April 23, 2014 |
Talk of Silicon Valley losing steam was put on hold as two technology titans, Apple Inc. and Facebook Inc., tallied better-than-expected quarterly earnings and revenue. Apple's stock climbed more than 7% in after-hours trading after it reported that sales of iPhones blew past Wall Street's projections. Facebook's shares spiked 4% after it said ad revenue rose 82% year over year. Although many tech stocks slid in recent weeks, the robust financial results demonstrated that, at least for now, the underlying businesses of these two leading companies remain strong.
November 20, 2007 |
Apple Inc. won dismissal of a lawsuit claiming company directors and managers including Chief Executive Steve Jobs lied to shareholders about how they backdated option awards to maximize their personal profit. U.S. District Judge Jeremy Fogel in San Jose dismissed the suit because it was based on alleged false statements made about the awards more than three years before the case was filed, according to his order.
March 30, 2007 |
Apple Inc., the company that popularized selling songs online for 99 cents apiece, now hopes to buoy interest in albums, giving customers credit for purchases of full albums from which they have bought individual tracks. Apple introduced the Complete My Album feature on its iTunes Store. It now gives a full credit of 99 cents for every track the user previously bought and applies it toward the purchase of the complete album.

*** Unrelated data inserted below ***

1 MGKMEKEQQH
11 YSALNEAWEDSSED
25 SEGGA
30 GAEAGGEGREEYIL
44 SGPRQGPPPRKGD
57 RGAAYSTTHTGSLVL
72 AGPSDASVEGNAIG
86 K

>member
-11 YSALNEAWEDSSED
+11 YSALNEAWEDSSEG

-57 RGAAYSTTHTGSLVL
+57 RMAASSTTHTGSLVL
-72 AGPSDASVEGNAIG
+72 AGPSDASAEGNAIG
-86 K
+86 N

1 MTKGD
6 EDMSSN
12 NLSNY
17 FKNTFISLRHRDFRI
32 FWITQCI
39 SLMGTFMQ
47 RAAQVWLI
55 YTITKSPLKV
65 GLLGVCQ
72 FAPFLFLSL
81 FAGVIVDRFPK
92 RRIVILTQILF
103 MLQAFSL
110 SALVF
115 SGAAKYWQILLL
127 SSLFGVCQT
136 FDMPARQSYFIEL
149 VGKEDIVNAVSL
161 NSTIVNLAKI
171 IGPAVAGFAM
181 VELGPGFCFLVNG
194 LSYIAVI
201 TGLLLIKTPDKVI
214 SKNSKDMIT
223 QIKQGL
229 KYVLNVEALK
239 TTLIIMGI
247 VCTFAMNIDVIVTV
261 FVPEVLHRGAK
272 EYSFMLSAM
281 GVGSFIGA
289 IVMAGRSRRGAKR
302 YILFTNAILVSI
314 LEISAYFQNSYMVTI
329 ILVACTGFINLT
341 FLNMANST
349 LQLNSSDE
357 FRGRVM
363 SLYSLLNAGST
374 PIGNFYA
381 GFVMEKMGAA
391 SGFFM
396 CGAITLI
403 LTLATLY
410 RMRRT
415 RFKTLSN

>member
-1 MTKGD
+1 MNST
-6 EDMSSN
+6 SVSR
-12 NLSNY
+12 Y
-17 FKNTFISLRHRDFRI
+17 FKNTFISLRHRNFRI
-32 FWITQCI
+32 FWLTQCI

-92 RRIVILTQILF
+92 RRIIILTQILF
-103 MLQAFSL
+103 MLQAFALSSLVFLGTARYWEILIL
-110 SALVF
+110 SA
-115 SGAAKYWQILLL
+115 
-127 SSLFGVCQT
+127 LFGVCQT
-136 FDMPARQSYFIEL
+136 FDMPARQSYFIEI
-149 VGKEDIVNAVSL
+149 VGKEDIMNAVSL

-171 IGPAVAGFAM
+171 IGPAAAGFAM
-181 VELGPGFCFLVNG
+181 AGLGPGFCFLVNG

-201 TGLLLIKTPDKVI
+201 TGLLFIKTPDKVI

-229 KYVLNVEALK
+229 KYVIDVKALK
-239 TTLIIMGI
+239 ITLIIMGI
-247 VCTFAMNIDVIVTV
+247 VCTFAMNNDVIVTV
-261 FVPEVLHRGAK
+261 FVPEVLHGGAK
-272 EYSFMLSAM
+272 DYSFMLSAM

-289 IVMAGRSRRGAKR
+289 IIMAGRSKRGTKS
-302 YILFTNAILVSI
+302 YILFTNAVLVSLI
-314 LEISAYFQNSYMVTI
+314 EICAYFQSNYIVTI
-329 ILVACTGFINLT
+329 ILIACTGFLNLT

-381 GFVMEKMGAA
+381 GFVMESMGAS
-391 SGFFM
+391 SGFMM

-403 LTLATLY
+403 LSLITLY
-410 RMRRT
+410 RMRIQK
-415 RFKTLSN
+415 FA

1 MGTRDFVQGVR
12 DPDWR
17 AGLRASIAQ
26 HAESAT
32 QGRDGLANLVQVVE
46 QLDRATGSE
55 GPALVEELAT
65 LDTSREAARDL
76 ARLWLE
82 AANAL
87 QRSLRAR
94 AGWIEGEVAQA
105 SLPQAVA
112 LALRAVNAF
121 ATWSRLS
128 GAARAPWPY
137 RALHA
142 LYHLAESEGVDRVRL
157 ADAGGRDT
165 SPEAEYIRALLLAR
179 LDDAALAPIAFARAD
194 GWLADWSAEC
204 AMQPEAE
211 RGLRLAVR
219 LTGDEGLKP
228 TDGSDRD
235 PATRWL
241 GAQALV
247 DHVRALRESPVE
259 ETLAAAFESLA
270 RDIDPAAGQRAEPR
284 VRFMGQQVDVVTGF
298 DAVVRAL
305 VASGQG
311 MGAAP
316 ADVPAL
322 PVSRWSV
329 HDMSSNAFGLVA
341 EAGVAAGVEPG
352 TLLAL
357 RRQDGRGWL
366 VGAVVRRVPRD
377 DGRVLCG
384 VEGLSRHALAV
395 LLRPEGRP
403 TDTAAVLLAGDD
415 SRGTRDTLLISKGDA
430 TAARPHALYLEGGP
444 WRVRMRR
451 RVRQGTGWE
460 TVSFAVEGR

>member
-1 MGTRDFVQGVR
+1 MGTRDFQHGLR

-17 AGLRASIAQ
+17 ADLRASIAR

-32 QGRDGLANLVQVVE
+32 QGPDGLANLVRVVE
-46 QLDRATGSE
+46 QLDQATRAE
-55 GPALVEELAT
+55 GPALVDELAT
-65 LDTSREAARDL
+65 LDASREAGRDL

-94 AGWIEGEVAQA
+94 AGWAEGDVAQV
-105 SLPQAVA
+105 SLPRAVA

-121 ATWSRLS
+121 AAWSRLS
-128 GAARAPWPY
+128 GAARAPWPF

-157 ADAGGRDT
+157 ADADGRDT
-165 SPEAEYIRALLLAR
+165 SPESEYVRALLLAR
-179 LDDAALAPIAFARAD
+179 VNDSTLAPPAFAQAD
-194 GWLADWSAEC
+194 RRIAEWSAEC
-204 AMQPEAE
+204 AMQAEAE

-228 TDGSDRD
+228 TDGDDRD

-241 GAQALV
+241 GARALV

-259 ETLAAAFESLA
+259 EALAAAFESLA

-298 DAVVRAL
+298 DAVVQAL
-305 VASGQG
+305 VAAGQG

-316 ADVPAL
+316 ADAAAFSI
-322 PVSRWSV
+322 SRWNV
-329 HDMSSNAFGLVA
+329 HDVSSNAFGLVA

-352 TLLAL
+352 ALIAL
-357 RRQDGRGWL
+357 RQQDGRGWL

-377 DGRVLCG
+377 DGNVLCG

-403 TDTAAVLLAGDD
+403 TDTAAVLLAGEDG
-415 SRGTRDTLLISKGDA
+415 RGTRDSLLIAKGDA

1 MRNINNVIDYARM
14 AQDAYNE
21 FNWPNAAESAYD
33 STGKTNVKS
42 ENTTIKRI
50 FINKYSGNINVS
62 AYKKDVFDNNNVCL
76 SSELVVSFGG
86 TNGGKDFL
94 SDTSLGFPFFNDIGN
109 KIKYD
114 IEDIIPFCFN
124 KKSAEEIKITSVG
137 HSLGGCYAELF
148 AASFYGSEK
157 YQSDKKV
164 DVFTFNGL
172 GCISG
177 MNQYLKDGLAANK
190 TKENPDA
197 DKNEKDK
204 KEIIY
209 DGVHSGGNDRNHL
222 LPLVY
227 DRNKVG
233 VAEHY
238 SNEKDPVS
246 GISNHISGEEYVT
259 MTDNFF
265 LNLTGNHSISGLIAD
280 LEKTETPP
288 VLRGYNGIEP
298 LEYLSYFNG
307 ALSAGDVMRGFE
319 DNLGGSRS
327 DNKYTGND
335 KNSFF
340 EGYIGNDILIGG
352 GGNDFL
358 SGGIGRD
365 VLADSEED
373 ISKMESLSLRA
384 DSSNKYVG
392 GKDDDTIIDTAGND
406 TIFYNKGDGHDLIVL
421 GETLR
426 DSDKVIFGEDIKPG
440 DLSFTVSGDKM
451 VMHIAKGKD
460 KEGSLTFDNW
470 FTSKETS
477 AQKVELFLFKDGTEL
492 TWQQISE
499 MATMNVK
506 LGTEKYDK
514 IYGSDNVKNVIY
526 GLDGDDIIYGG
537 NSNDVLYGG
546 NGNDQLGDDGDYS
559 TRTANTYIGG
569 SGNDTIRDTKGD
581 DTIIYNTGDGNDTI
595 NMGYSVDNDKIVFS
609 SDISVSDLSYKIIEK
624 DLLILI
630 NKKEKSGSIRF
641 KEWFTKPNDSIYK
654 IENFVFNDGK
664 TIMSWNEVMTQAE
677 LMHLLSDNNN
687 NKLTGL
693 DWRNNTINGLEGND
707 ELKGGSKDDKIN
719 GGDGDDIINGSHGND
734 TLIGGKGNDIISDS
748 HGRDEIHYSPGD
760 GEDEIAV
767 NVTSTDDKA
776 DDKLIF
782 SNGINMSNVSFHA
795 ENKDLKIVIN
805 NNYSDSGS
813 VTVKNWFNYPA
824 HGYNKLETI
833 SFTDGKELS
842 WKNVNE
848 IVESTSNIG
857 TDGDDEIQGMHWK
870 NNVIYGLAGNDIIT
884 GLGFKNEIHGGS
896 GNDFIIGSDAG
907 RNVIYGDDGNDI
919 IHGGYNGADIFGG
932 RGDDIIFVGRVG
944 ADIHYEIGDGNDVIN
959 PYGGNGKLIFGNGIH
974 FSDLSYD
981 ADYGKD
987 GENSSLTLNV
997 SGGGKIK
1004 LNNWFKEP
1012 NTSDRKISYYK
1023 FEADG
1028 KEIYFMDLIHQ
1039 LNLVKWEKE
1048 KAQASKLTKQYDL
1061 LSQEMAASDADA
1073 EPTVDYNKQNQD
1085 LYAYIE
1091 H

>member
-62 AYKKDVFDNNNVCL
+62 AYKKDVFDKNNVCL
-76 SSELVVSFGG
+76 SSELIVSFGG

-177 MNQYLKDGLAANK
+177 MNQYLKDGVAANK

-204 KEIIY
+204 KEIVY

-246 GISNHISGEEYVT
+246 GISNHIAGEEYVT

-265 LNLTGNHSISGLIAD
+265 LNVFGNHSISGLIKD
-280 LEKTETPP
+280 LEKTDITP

May 31, 2007 |
Apple Inc. said Google Inc.'s YouTube Internet video site will soon be available on its Apple TV set-top box. Starting in mid-June, Apple TV will stream videos wirelessly from the Internet on YouTube, the company said. Thousands of the most current and popular YouTube videos will be available then, it said.
February 20, 2008 |
Apple Inc. cut the price for its iPod Shuffle by 38% as demand for the music player slowed. The 1-gigabyte device, Apple's smallest model, will have a retail price of $49, the Cupertino, Calif., company said. The previous price was $79. Apple also introduced a version with double the storage for $69. The bigger Shuffle, which clips onto clothing, can hold about 500 songs.
July 19, 2008 |
Mobile-phone maker Motorola Inc. sued a former executive now working for Apple Inc., accusing him of disclosing its trade secrets to aid in the marketing of Apple's iPhone. Michael Fenger left Motorola in March as vice president for the company's mobile-device business in Europe, the Middle East and Africa. He is now Apple's vice president for global iPhone sales, according to a complaint. "He was privy to the pricing, margins, customer initiatives . . .